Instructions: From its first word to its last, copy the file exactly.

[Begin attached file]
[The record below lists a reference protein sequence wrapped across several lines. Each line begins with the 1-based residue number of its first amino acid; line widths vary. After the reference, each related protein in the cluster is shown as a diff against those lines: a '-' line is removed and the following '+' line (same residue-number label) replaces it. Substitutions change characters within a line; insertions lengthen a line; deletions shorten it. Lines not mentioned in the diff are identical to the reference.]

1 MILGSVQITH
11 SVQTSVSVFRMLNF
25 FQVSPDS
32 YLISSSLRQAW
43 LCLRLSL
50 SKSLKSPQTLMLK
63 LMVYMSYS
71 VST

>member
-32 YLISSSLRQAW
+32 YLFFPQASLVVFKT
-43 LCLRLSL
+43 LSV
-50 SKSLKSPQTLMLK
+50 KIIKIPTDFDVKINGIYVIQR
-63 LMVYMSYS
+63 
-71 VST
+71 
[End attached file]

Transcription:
[The record below lists a reference protein sequence wrapped across several lines. Each line begins with the 1-based residue number of its first amino acid; line widths vary. After the reference, each related protein in the cluster is shown as a diff against those lines: a '-' line is removed and the following '+' line (same residue-number label) replaces it. Substitutions change characters within a line; insertions lengthen a line; deletions shorten it. Lines not mentioned in the diff are identical to the reference.]

1 MILGSVQITH
11 SVQTSVSVFRMLNF
25 FQVSPDS
32 YLISSSLRQAW
43 LCLRLSL
50 SKSLKSPQTLMLK
63 LMVYMSYS
71 VST

>member
-32 YLISSSLRQAW
+32 YLFFPQASLVVFKT
-43 LCLRLSL
+43 LSV
-50 SKSLKSPQTLMLK
+50 KIIKIPTDFDVKINGIYVIQR
-63 LMVYMSYS
+63 
-71 VST
+71 